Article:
Remember the collection of three pink seesaws those were built across the US-Mexico border on July 28, 2019, as a symbol of bridging the gap between communities? The teeter-totters have now won the prestigious Design of the Year 2020 award from London Design Museum.
The 'Teeter-Totter Wall' saw installation of three pink seesaws through the slats of the wall across El Paso in Texas and Ciudad Juárez in Mexico, allowing children from the opposite sides to play together for a brief 40-minute session.
The design was ideated by Ronald Rael, a professor of architecture at the University of California, Berkeley, and Virginia San Fratello, an associate professor of design at San José State University.
The Design Museum named the project as the overall winner of the Beazley Designs of the Year competition for 2020 on Tuesday, which considered 74 projects by designers from around the world.
"It encouraged new ways of human connection and struck a chord that continues to resonate far beyond El Paso in the USA and Juarez in Mexico," museum director Tim Marlow said in announcing the prize. "It remains an inventive and poignant reminder of how human beings can transcend the forces that seek to divide us," reports AP.
The creation was executed at a time when former US President Donald Trump had planned to erect a wall along the 2000 mile border between the two countries, that had triggered a lot of controversies among global leaders.
However, the creators were instructed to get rid off the seesaws after the U.S. Border Patrol agents found out a group of professors recording children across border playing on wooded boards. Although the crowd was dissipated soon from the politically-charged site, the message carried by the entire set up went viral and till date holds significance.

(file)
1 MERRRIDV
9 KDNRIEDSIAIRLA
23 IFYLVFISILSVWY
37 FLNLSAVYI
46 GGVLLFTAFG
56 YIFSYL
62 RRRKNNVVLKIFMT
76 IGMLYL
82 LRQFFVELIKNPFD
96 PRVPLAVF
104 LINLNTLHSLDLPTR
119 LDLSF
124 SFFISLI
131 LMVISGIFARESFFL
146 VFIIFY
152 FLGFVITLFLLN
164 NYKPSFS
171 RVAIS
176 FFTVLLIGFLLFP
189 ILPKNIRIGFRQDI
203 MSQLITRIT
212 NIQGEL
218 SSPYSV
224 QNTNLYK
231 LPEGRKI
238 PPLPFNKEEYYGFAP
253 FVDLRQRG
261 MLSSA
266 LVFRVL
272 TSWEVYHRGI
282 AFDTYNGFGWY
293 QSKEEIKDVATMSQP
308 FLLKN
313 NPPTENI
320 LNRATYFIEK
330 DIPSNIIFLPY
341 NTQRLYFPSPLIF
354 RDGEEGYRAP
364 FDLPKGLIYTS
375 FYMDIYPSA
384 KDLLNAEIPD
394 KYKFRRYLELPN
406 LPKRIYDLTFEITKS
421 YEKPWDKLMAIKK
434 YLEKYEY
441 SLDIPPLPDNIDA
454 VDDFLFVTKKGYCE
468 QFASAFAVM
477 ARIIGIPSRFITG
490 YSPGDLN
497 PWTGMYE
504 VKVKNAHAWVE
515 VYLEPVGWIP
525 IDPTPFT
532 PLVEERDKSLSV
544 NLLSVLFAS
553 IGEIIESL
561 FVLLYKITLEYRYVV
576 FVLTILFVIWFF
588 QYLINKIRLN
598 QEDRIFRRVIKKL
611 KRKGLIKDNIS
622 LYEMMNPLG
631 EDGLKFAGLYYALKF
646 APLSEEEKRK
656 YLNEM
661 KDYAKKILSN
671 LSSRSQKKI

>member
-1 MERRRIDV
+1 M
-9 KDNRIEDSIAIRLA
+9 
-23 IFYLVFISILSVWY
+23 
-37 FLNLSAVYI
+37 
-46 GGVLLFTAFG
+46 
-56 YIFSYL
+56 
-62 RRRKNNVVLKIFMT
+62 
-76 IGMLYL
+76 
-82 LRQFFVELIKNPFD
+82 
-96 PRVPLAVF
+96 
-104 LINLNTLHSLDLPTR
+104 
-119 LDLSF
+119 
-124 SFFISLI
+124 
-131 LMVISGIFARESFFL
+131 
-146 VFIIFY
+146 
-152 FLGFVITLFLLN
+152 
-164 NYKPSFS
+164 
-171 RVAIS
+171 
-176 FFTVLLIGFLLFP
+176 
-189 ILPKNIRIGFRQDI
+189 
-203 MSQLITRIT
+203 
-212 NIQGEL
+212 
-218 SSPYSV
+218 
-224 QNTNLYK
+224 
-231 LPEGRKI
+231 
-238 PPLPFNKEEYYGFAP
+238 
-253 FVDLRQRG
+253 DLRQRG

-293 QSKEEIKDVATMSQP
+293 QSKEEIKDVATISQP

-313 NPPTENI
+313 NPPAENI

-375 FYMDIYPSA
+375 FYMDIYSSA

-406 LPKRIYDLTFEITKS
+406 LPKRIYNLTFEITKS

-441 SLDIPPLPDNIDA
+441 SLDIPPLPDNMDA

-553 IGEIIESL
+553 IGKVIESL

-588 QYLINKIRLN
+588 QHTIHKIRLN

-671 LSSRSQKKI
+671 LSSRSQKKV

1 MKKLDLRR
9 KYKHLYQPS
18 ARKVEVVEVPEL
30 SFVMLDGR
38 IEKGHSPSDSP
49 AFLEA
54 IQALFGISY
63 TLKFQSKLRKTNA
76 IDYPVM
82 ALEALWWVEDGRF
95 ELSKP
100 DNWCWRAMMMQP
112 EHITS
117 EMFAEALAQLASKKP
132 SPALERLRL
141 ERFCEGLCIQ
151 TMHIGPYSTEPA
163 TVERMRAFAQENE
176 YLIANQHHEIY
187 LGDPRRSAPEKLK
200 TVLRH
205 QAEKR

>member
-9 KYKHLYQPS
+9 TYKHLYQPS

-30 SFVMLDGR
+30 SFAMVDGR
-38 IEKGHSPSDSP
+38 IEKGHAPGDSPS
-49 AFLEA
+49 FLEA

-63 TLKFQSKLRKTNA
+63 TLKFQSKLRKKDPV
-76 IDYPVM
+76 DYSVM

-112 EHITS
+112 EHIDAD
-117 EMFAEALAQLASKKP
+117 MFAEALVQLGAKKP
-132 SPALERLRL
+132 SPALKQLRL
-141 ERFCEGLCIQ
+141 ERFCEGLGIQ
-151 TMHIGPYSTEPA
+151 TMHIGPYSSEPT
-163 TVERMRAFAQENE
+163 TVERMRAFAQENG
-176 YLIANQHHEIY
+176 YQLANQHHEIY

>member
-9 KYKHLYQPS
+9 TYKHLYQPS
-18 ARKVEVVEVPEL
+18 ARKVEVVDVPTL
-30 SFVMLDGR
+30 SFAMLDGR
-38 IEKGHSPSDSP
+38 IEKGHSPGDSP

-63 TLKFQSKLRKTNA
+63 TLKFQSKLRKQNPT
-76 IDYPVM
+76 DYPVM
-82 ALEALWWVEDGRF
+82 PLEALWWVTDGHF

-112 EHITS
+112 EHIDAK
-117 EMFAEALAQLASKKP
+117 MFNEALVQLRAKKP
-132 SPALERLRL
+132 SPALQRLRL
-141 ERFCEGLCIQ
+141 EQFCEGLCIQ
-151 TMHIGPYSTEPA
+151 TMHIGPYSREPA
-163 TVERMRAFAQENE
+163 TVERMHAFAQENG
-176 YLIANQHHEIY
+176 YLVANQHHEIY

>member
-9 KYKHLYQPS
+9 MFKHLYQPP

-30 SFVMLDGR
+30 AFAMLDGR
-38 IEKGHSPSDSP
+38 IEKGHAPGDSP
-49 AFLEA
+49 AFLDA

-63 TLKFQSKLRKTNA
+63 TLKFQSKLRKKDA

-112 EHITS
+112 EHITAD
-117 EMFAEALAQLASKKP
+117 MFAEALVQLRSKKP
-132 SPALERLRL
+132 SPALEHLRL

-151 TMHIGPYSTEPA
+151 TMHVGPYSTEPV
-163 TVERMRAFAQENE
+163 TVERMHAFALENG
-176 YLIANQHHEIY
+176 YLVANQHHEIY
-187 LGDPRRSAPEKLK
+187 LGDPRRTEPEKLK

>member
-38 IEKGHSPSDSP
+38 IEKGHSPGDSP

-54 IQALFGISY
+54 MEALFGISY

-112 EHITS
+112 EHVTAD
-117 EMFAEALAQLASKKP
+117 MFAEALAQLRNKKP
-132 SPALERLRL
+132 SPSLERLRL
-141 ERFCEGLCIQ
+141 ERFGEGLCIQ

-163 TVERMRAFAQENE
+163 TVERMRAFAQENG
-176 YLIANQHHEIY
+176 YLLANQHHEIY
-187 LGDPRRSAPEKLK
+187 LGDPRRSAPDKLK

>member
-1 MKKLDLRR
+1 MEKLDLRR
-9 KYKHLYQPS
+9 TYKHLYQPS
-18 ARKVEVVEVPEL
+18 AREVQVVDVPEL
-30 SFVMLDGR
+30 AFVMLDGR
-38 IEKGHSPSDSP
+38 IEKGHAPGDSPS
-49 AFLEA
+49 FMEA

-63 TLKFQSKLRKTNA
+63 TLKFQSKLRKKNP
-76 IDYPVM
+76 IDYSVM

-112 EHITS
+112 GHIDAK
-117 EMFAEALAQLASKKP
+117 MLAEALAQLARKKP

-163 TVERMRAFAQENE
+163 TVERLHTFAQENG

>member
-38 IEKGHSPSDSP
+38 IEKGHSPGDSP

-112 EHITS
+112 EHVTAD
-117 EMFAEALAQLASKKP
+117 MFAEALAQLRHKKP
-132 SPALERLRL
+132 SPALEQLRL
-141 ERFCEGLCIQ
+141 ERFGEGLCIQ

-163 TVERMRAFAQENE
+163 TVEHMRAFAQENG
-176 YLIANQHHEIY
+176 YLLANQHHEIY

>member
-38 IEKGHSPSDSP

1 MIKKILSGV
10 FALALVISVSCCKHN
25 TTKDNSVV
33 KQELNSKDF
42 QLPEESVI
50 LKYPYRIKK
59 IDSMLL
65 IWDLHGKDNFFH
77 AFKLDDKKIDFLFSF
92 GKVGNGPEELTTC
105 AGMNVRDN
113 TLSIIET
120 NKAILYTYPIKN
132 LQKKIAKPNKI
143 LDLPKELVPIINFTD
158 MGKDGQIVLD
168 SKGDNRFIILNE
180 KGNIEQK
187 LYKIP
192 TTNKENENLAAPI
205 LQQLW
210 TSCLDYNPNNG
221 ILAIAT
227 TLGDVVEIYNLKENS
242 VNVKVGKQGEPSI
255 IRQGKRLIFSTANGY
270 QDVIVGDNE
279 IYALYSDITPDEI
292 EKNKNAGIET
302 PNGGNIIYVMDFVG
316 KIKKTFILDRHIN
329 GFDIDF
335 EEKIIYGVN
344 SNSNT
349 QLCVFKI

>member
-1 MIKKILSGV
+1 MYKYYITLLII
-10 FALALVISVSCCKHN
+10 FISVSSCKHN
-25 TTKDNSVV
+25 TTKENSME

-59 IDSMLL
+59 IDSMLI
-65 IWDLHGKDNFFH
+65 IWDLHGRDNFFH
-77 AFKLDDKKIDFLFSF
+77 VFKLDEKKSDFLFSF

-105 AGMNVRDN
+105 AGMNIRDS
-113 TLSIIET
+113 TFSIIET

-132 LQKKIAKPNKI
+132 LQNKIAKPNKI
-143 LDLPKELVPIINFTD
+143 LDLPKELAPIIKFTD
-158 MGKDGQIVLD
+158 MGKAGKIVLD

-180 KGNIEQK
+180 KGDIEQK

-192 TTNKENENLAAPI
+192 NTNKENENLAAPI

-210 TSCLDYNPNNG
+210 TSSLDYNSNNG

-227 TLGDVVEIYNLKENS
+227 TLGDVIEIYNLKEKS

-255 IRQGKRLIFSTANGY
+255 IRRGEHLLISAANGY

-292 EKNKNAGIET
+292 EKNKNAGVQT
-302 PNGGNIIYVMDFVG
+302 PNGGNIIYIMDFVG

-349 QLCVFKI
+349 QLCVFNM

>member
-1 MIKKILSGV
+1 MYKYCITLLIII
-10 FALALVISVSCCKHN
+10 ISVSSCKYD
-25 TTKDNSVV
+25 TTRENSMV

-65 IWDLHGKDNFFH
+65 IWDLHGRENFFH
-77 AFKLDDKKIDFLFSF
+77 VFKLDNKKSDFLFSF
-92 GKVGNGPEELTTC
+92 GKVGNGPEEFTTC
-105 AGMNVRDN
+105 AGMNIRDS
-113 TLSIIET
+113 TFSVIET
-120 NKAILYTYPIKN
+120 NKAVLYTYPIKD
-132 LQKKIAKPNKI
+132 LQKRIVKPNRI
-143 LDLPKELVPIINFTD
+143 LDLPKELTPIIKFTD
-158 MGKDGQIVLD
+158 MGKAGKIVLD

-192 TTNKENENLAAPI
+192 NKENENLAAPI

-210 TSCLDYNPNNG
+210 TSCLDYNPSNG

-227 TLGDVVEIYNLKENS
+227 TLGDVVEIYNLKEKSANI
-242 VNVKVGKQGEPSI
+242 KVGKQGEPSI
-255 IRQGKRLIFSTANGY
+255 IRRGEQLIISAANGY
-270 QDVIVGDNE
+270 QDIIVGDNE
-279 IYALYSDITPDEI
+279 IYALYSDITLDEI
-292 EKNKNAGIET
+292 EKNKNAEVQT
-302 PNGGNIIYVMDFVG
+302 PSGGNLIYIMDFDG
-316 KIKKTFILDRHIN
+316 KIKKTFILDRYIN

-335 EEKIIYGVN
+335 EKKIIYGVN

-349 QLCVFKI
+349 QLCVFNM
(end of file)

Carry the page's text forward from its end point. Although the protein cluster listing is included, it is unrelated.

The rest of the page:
WHY THE PINK SEESAWS
"Walls don’t stop people from entering our Capitol. Walls don’t stop viruses from moving. We have to think about how we can be connected and be together without hurting each other," Rael, one of the creators had said in an interview. The bright pink colouring of the planks pays homage to the femicide memorials of Ciudad Juárez, in other words, the numerous number of women, who are murdered in the city.
The creators also described that the Teeter-Totter Wall became "a literal fulcrum" between the countries.
The Wall stood for less than an hour to signify how human emotions transcend forces, those are constantly made to have people divided through border politics.
The brief session also highlighted that the 'desolated' border areas are inhabited by children and women, and a play time in-between them could be used to pioneer activism.
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THE ART AND THE ARTIST
The seesaws were a reminder that "the actions on one side have consequences on the other," according to an Instagram post of Rael.
The artists had first come up with the idea nearly a decade ago following the Secure Fence Act 2006, which began the large-scale building on the border. It became more prominent during the tenure of the 45th US Congress President Donald Trump, who had promised to build "big, beautiful walls".
The night before July 28, the duo had gone to scout the location all by themselves, after several artist groups decided not to join them in their project. After working on the project for ten years, the creators on one sudden day, installed the teeter-totter choosing a quite desolated area around the border.
It was less than hour when the Border Police had to ask them to withdraw from the site.
Deriving inspiration from political cartoonists as well, the creators wanted to talk about Trump's border politics in a 'frank yet humourous way'.
In a university publication of 2019, Rael said "this would be a moment to show to the world a very important reality of the border, which is that the border isn’t a desolate place where no one lives." "This is a world where women live and children live and that we can use play as a kind of vehicle for activism."
"I think it’s become increasingly clear with the recent events in our country that we don’t need to build walls we need to build bridges," said Fratello.
( with inputs from AP )